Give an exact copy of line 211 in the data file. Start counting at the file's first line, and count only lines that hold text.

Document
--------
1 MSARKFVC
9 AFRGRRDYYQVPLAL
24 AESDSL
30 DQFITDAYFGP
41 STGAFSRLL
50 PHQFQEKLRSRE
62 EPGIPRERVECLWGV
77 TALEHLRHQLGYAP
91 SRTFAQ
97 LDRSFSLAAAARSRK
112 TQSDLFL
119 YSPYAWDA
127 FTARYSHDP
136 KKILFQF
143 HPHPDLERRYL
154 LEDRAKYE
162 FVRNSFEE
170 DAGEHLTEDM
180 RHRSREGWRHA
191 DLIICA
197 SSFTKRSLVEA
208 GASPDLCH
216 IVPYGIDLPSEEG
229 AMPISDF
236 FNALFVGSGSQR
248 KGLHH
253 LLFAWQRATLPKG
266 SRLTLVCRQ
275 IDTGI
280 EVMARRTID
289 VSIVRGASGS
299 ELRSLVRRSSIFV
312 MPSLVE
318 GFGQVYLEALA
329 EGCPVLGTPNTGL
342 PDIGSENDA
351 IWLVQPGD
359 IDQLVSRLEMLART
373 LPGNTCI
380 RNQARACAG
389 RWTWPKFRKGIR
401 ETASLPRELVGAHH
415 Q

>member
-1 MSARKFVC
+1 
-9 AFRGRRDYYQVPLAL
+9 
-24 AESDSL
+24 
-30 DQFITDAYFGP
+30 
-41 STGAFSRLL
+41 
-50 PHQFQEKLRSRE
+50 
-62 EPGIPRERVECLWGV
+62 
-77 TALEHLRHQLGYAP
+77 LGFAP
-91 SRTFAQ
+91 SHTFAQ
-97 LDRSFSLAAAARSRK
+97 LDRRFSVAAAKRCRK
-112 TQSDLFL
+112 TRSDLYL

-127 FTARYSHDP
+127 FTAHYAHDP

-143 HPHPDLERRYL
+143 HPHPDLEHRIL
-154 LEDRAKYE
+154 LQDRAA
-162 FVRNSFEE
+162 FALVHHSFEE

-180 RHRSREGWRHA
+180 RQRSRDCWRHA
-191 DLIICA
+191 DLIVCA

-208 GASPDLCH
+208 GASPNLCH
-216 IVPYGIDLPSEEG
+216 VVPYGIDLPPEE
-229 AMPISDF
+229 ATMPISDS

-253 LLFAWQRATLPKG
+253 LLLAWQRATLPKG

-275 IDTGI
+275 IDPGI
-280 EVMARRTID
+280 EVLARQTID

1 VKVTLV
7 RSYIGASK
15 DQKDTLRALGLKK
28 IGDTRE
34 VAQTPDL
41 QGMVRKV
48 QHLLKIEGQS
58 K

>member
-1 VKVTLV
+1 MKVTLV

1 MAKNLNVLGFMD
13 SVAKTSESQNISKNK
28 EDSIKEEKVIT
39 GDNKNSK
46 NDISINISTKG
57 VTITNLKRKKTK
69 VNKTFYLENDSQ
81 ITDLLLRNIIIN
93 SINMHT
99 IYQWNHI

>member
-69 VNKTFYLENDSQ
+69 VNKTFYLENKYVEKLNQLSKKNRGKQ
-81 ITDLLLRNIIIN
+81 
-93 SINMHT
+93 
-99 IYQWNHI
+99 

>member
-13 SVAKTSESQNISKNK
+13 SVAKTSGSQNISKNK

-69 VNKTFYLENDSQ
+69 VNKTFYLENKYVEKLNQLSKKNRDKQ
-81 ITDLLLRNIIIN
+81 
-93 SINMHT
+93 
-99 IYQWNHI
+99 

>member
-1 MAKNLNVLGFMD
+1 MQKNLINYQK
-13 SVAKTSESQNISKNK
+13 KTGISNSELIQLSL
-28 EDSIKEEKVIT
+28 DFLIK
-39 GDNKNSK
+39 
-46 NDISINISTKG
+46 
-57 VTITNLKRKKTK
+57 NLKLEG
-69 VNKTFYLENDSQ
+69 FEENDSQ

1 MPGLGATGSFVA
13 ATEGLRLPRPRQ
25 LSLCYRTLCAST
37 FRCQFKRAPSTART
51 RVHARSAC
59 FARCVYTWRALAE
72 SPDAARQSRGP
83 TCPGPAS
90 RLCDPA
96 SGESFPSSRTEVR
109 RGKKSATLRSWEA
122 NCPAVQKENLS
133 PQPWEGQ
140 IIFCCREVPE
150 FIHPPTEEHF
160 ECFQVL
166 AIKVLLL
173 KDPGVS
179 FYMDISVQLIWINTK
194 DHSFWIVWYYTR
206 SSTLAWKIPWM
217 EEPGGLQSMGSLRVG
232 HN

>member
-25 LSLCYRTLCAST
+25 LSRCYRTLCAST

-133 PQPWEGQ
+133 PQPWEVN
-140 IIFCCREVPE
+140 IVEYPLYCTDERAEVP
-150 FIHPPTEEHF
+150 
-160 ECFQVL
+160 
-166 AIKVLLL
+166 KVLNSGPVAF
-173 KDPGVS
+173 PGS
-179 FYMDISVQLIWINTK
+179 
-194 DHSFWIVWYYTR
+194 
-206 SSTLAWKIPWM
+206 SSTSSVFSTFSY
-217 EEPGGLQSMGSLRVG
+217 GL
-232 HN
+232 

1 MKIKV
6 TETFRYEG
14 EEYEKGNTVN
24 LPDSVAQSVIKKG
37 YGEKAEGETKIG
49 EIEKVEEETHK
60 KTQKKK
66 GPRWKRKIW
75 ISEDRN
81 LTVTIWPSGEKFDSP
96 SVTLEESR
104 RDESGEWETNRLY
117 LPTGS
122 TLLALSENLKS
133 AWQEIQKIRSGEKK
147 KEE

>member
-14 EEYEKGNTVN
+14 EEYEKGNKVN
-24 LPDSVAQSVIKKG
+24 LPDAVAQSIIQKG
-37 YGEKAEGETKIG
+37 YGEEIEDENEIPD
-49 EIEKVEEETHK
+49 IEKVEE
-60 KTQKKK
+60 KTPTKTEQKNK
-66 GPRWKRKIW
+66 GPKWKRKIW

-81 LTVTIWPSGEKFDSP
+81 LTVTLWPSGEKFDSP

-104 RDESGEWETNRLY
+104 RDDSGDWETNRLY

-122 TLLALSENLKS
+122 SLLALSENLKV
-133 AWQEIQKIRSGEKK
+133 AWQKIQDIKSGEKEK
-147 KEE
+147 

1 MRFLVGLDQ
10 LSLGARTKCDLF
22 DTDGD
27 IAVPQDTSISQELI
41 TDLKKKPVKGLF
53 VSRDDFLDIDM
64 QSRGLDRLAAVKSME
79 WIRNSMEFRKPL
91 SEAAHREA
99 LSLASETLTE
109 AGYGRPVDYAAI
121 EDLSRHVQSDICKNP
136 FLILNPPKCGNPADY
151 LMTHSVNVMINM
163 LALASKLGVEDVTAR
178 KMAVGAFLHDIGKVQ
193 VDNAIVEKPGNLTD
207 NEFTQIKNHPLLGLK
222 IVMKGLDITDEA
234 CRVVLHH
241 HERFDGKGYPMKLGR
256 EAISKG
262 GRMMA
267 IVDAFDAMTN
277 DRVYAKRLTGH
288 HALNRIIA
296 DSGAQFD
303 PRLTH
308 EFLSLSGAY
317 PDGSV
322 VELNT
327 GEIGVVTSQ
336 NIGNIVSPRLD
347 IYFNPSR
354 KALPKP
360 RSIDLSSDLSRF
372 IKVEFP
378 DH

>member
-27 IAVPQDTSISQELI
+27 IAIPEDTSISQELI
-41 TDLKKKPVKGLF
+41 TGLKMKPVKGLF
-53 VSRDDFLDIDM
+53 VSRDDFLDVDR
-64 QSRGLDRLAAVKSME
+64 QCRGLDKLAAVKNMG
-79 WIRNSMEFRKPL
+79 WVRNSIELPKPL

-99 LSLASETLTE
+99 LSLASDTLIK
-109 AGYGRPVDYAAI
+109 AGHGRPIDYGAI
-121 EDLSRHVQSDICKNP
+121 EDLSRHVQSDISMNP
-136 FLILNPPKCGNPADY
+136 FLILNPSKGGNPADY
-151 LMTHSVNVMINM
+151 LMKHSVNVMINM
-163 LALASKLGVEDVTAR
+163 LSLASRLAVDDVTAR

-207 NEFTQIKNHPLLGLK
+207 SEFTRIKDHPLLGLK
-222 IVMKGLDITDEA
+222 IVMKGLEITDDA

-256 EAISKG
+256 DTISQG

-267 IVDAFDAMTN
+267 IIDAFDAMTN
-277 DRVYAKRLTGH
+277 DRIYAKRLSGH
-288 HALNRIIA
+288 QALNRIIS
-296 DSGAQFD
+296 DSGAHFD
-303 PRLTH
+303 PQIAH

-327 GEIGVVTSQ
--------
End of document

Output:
>member